A linked list is, quite simply, a list in which each element is linked to the next, much like a chain. A linked list commonly keeps pointers to the first and last element, with elements pointing to the next one. Then, one can quickly add elements to the end or remove elements from the front. For this reason, linked lists are very useful in implementing queues. However, since there is no structure in memory, accessing an arbitrary element of the list is very slow.

Operation Complexity Description
push_back $O(1)$ appends an item to the end of the list
pop_front $O(1)$ removes an item from the front of the list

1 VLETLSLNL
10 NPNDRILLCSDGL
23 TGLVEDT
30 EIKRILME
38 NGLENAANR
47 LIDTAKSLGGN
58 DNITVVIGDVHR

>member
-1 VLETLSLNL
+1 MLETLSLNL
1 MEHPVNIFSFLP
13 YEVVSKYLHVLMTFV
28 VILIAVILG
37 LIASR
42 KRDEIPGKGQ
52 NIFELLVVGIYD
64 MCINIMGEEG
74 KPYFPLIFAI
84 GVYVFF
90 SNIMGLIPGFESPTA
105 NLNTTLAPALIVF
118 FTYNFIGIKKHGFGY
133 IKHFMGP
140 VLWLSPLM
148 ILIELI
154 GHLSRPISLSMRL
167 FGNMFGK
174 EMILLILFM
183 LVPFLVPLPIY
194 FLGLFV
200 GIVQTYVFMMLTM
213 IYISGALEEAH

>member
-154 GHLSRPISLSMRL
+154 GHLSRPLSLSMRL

access_element $O(n)$ access the $n^\text{th}$ element of the list
iterate $O(n)$ iterate through every element of the list (each step is $O(1)$)

A doubly linked list is a linked list in which every node also keeps a pointer to the previous node. This is useful when you want to be able to add and remove items from both ends, rather than just one. However, this comes at a cost of memory space required to hold all the pointers.

Operation Complexity Description
push_back $O(1)$ appends an item to the end of the list
push_front $O(1)$ appends an item to the front of the list
pop_back $O(1)$ removes an item from the end of the list
pop_front $O(1)$ removes an item from the front of the list
access_element $O(n)$ access the $n^\text{th}$ element of the list
iterate $O(n)$ iterate through every element of the list (each step is $O(1)$)
iterate_reverse $O(n)$ iterate through every element of the list in reverse order (each step is $O(1)$)